The bottom line: Innovations like this continue to push the Internet of Things to new heights. We can see devices like the August Smart Lock being incredibly useful to those who use vacation and rental platforms like Airbnb.
6. Google introduces the HTC One Google Edition: After announcing the Galaxy S4 Google Edition at Google I/O, Google and HTC announced the HTC One Google Edition will go on sale starting June 26th. The highly praised phone will be available without the HTC Sense layer and will receive Android updates as quickly as Nexus phones.
The bottom line: Google is clearly changing its strategy concerning flagship phones for their mobile operating system. Making sure that the best Android phones are available with the stock version of the OS will clearly increase sales of those phones. It will be interesting to see how Google positions its Nexus phones after this.
7. Microsoft brings back the start button: After confusing customers by only displaying the start button when users navigated to the bottom left corner of the screen, Microsoft is reinstating the start button in Windows 8.1. Just as in the past, it will always be present in the corner.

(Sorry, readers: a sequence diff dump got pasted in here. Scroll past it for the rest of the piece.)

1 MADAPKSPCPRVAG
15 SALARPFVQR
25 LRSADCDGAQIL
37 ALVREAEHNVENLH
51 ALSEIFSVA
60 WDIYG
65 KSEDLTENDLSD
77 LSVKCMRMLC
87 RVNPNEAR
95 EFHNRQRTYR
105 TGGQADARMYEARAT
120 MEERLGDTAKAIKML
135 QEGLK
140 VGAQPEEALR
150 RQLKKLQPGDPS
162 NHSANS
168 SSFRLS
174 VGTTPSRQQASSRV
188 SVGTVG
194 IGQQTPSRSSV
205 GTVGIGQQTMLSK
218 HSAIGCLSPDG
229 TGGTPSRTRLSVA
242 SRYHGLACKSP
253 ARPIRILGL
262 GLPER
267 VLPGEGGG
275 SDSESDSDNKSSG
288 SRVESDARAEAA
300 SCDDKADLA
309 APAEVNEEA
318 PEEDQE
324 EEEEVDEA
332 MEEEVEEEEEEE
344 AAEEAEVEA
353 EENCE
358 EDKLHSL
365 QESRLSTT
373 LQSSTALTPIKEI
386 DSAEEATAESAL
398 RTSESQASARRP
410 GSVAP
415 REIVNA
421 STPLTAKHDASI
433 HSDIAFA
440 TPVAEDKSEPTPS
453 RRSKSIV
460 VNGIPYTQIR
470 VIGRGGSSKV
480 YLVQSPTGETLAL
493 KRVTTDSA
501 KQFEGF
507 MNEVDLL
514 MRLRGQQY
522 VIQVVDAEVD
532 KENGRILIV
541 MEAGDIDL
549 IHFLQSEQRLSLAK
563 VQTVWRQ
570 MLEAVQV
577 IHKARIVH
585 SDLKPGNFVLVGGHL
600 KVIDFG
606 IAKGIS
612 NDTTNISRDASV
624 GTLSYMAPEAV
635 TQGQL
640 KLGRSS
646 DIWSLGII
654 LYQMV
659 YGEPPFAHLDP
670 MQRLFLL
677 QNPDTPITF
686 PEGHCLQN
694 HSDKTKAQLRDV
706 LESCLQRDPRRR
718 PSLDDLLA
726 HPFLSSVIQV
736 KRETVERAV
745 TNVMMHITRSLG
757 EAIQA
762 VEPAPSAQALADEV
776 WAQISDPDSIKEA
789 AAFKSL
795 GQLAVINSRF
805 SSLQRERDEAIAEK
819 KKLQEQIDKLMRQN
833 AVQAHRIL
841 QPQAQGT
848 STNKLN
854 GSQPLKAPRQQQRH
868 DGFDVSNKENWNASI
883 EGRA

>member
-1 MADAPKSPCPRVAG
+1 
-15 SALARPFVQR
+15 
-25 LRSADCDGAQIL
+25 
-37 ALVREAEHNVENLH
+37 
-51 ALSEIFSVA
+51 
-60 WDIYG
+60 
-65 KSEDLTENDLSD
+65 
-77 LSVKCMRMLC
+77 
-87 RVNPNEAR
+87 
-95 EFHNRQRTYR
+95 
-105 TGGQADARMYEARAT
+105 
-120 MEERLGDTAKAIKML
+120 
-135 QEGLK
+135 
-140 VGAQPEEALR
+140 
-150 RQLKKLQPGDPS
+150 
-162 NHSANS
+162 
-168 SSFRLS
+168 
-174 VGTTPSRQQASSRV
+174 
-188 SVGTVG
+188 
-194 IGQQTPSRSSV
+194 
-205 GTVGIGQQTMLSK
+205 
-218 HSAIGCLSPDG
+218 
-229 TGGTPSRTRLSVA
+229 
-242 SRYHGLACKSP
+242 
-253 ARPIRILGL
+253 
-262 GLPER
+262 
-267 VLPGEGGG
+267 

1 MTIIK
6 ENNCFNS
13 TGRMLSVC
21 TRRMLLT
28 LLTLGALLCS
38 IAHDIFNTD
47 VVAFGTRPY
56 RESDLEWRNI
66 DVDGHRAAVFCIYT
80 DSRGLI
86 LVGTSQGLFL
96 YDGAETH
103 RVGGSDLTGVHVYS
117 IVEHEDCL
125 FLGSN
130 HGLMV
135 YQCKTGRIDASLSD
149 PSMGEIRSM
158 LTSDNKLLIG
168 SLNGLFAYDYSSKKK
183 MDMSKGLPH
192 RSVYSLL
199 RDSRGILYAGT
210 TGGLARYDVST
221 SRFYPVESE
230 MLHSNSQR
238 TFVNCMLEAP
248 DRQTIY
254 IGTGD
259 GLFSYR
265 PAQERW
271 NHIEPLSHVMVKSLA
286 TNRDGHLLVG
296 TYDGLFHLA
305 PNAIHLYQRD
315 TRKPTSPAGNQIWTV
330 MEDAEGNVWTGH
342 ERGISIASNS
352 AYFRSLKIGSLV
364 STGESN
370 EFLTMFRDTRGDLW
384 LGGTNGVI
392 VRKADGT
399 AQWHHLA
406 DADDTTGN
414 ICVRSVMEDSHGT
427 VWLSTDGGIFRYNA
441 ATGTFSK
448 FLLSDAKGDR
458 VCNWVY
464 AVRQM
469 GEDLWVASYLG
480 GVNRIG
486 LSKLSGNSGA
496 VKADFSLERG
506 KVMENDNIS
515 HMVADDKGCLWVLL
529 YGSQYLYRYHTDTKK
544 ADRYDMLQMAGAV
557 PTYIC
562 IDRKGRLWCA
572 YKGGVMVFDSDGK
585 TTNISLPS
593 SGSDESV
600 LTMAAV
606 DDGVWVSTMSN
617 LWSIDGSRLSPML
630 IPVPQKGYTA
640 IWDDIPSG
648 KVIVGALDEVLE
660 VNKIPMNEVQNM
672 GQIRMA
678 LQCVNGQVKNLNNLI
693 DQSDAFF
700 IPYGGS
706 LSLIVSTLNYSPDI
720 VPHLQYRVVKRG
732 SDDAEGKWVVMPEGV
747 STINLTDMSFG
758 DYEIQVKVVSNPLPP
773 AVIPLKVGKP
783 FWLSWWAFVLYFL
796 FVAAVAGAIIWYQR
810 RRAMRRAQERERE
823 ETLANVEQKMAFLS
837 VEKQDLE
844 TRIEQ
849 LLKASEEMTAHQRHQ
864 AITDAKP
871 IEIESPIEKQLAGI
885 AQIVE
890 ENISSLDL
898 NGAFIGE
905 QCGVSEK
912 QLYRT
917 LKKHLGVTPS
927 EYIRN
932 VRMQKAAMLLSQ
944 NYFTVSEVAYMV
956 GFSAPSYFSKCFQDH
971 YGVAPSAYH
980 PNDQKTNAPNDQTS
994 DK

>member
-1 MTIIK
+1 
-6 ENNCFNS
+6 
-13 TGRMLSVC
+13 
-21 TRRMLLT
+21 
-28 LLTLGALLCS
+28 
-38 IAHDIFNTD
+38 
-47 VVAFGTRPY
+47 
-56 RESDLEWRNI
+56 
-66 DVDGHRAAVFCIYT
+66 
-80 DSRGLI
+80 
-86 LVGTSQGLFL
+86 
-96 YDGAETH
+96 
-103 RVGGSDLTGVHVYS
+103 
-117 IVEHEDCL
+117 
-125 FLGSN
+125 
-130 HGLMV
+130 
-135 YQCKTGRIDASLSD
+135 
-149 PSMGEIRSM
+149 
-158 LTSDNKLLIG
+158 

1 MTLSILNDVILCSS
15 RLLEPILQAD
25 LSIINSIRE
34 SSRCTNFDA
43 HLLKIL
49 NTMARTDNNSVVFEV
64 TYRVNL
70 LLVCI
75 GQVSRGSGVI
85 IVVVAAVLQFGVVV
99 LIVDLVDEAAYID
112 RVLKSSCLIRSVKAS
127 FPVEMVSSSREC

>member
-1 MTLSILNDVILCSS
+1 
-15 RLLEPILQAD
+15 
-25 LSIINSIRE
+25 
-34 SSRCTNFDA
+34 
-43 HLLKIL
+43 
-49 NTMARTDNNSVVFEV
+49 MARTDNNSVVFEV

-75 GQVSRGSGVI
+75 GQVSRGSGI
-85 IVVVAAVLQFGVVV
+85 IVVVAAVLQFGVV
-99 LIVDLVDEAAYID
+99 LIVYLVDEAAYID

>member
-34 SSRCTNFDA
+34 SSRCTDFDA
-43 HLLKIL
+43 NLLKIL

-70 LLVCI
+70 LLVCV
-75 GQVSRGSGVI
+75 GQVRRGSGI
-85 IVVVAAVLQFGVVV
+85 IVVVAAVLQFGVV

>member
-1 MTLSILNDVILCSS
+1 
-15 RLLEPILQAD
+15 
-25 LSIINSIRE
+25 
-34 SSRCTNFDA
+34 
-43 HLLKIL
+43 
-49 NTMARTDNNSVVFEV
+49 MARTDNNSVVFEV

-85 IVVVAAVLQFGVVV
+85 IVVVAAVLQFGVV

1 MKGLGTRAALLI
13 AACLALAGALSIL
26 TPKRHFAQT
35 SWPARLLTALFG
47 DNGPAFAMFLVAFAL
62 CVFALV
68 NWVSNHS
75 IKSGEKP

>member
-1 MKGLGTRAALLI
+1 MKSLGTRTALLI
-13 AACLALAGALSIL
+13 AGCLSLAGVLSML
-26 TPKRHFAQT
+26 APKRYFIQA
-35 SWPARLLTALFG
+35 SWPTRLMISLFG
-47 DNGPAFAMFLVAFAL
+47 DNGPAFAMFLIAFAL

The bottom line: It’s not easy for a company with such an established user experience to change things that are so central to their user base. Using Windows 8 installation rates as a base augment, it will be interesting to track the other changes Microsoft will need to make.
Technology is the ultimate enabler. With it, you can pretty much do and be whatever you want – years of education, professional certification and experience not necessarily required. Want to become a journalist? What about a DJ? A few clicks around the web and an app or two and you’ll be well on your way.
Lately it seems as if everyone is becoming a curator. Traditionally found in museums and other cultural institutions, curators are best described as content specialists. With everything becoming increasingly digitized, however, the definition of the term has evolved to include the likes of collectors, aggregators, organizers and bloggers.
Extending the term to include all of the self-proclaimed digital curators that reside on Tumblr, WordPress, Pinterest and The Hype Machine is as logical as it remains questionable. Can a passion for something really offset the lack of a formal education and professional experience? Or just to play devil’s advocate, can taste really be learned or is it something that’s inherent?
All things aside, there is something to be said for industry standards, codes of ethics and professionalism in general. Pinterest recently came under fire in The Wall Street Journal for questions pertaining to its sharing of copyrighted materials and its questionable affiliate marketing practices.
As the line between what is and isn’t legal continues to blur online amidst the actions of professional and aspiring curators, perhaps the one thing everyone can agree upon is that curators on all ends of the spectrum can benefit from playing by the rules.